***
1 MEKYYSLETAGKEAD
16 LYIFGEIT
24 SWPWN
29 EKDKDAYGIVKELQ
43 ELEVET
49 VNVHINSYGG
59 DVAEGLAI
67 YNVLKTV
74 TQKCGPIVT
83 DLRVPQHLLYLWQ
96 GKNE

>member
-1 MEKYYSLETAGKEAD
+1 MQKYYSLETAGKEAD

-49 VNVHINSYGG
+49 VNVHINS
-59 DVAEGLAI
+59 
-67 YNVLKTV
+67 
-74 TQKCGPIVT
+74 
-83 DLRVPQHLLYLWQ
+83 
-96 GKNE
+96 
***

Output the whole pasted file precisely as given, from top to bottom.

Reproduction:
1 MEKYYSLETAGKEAD
16 LYIFGEIT
24 SWPWN
29 EKDKDAYGIVKELQ
43 ELEVET
49 VNVHINSYGG
59 DVAEGLAI
67 YNVLKTV
74 TQKCGPIVT
83 DLRVPQHLLYLWQ
96 GKNE

>member
-1 MEKYYSLETAGKEAD
+1 MQKYYSLETAGKEAD

-49 VNVHINSYGG
+49 VNVHINS
-59 DVAEGLAI
+59 
-67 YNVLKTV
+67 
-74 TQKCGPIVT
+74 
-83 DLRVPQHLLYLWQ
+83 
-96 GKNE
+96 